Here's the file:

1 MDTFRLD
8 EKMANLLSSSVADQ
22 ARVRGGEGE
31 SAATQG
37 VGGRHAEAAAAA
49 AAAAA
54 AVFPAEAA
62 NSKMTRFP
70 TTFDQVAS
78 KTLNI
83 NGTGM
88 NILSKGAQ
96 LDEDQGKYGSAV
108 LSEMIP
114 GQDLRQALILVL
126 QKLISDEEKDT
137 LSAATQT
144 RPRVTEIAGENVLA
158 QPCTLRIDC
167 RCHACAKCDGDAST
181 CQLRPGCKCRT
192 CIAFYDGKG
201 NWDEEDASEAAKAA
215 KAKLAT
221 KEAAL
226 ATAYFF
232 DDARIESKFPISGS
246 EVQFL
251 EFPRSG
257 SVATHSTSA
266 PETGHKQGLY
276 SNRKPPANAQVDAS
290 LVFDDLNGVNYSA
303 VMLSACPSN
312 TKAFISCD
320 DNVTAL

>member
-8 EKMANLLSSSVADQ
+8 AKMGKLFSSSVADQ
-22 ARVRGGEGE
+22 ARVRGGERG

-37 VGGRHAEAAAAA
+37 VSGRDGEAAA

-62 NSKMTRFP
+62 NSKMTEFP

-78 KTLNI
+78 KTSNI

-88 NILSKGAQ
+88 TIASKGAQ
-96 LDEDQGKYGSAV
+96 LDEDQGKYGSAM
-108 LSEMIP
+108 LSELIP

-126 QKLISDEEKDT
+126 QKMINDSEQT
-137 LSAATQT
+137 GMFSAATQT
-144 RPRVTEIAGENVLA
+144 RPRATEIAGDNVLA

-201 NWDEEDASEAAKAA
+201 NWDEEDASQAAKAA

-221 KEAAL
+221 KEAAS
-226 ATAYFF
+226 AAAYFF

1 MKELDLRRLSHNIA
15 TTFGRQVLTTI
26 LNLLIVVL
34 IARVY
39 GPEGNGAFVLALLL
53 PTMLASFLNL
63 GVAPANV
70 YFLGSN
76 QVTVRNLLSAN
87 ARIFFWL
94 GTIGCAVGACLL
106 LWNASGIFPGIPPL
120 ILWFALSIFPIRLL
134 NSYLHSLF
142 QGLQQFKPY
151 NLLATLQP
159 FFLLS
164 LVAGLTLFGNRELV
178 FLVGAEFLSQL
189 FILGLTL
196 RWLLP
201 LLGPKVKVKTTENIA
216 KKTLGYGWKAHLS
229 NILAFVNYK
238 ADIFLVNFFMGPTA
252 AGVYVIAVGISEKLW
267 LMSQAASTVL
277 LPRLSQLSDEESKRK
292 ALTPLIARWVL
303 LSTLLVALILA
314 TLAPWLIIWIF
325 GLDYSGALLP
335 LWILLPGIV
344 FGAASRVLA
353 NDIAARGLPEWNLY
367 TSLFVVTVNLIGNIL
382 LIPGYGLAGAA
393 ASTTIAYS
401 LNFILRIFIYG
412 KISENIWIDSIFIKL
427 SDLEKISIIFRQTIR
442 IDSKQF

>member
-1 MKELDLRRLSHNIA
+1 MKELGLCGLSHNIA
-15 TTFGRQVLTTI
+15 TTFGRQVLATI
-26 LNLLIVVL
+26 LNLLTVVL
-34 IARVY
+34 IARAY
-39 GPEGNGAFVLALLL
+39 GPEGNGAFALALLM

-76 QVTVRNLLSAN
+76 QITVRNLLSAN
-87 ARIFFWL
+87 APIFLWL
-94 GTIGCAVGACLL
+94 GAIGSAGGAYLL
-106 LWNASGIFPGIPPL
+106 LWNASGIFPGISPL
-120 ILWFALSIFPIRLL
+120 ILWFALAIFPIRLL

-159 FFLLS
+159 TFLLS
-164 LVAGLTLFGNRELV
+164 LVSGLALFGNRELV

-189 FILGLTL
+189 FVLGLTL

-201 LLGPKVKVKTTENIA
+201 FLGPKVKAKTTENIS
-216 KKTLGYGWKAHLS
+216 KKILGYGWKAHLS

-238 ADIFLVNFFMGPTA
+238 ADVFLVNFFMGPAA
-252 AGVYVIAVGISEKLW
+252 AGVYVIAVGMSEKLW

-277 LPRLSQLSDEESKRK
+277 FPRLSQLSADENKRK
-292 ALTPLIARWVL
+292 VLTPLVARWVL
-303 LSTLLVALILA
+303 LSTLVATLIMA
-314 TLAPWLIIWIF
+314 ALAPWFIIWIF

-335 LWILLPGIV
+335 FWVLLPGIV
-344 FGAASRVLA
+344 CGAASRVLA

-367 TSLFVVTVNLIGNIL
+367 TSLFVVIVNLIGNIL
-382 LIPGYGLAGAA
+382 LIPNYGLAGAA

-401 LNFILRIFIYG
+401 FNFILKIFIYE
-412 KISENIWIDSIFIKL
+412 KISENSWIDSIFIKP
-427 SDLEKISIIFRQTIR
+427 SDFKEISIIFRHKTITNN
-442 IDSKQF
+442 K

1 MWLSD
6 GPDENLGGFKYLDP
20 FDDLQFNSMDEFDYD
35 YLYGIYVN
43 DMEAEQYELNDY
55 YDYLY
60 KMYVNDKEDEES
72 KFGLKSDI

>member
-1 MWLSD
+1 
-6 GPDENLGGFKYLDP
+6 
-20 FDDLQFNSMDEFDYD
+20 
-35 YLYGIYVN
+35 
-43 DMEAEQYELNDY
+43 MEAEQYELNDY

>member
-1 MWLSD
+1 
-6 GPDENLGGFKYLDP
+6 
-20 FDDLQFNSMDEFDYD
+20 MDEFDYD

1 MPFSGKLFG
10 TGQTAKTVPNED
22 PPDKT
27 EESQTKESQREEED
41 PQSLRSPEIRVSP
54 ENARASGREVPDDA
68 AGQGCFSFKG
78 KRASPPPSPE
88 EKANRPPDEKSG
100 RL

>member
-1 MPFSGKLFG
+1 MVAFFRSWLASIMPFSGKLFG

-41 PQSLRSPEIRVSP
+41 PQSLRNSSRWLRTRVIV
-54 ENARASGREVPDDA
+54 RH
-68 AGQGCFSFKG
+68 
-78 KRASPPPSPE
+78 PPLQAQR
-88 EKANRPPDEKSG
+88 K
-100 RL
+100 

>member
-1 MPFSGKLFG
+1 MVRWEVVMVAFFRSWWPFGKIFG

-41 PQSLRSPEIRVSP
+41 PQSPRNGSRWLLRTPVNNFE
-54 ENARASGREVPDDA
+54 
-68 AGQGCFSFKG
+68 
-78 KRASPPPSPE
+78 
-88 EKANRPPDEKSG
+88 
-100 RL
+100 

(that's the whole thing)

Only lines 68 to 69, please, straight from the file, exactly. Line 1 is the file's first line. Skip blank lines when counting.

26 LNLLIVVL
34 IARVY